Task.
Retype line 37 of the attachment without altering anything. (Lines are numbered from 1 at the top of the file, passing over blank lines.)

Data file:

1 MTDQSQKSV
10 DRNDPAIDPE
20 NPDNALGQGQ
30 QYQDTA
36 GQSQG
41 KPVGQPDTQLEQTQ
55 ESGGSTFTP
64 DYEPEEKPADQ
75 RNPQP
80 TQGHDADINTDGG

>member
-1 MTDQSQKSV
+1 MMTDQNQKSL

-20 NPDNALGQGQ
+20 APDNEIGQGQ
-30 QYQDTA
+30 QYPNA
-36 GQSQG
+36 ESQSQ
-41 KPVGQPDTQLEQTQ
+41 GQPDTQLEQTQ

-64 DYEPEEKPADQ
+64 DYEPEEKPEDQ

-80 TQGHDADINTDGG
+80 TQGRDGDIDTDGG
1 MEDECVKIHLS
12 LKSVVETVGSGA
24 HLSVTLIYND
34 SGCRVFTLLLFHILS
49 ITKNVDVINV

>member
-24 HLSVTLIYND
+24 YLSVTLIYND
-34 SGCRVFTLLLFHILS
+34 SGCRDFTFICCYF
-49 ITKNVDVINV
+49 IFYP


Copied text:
+49 IFYP